Next time a wildfire closes in on a Denver mountain home, there’s no guarantee a crew of firefighters will line up to defend it.
A system of mapping and computer software, developed since the disastrous 2002 fire season, is helping authorities decide which homes to defend, and which they might have to sacrifice to the flames.
Fire officials are warning homeowners that computer models have helped them identify homes too vulnerable or fire prone to risk limited manpower and machinery protecting. In extreme situations, firefighters will give up some houses to save others.
“People need to start hearing this. The public needs to know there are people out there who have already identified the places that aren’t safe to go,'” said Justin Dombrowski, director of emergency management for the city and county of Boulder.
New technology can alert fire crews to barriers and hazards some homes pose, with decisions based on everything from roof type to the length and angle of driveways, hidden propane tanks and overly wooded lots.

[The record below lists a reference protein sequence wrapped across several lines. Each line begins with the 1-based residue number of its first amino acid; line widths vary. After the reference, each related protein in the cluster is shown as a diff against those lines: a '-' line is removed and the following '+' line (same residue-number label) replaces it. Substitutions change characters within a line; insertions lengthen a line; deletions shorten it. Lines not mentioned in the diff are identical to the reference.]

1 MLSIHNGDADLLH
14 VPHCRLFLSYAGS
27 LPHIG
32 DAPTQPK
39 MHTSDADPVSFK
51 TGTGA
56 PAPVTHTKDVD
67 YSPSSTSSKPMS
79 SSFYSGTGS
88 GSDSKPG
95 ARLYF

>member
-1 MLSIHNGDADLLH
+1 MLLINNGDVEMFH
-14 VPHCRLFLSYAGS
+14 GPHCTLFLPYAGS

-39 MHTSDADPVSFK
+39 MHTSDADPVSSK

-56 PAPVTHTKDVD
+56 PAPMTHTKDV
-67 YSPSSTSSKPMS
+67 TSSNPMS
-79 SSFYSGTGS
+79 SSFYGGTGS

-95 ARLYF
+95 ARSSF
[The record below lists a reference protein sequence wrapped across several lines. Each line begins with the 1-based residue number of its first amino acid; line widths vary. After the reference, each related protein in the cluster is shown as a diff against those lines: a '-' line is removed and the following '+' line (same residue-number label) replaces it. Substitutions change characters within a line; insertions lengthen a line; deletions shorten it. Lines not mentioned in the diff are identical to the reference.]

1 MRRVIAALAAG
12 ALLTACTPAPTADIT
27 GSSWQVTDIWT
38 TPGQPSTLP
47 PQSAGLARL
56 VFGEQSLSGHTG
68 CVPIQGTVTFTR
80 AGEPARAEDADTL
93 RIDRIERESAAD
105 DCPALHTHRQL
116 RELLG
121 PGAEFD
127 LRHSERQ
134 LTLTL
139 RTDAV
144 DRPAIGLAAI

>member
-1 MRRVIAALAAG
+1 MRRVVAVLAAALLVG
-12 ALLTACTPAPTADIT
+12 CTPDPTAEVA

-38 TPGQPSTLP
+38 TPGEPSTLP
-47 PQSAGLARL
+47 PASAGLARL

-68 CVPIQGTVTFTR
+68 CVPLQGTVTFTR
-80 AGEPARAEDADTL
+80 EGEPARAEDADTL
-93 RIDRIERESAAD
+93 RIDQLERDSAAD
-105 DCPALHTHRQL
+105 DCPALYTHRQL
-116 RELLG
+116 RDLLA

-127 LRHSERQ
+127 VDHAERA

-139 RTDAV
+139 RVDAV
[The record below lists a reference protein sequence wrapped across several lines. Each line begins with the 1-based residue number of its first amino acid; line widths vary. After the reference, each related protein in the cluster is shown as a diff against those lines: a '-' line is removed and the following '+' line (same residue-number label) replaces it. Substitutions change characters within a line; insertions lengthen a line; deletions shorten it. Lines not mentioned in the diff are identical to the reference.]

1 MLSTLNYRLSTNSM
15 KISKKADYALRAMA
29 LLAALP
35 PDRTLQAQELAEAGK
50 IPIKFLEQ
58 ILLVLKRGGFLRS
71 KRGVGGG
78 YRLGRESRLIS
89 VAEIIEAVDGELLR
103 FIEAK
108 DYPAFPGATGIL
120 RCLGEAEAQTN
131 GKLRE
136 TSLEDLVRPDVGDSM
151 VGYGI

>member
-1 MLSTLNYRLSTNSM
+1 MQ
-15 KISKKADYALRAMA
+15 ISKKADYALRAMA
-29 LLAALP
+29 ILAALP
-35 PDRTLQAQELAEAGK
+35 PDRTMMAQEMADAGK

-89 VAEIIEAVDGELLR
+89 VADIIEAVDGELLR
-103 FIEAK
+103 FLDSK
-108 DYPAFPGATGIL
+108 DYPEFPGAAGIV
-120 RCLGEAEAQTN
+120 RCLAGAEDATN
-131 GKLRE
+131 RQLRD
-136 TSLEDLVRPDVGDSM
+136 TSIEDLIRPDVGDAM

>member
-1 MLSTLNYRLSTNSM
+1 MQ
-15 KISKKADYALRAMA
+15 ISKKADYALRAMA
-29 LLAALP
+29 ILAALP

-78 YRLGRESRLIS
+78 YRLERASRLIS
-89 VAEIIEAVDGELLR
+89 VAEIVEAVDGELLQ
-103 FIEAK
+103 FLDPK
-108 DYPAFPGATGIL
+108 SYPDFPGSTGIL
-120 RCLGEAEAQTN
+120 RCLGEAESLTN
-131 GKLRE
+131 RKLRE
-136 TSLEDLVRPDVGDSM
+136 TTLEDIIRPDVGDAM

Dombrowski said homeowners should know how authorities view their houses. If their homes are on a low-priority list, there are things residents can do, such as cutting trees away from the home or installing a different kind of roof.
Bob Egizi is director of public safety for the community of Cordillera, loaded with mountainside homes nestled in the forest west of Vail. If warnings won’t spur homeowners to better protect their homes, something else might, he said.
Insurance companies, he said, are taking note of the firefighters’ new ranking system, jacking up rates or dropping coverage.
“That’s the kind of stuff that gets people’s attention,” he said.
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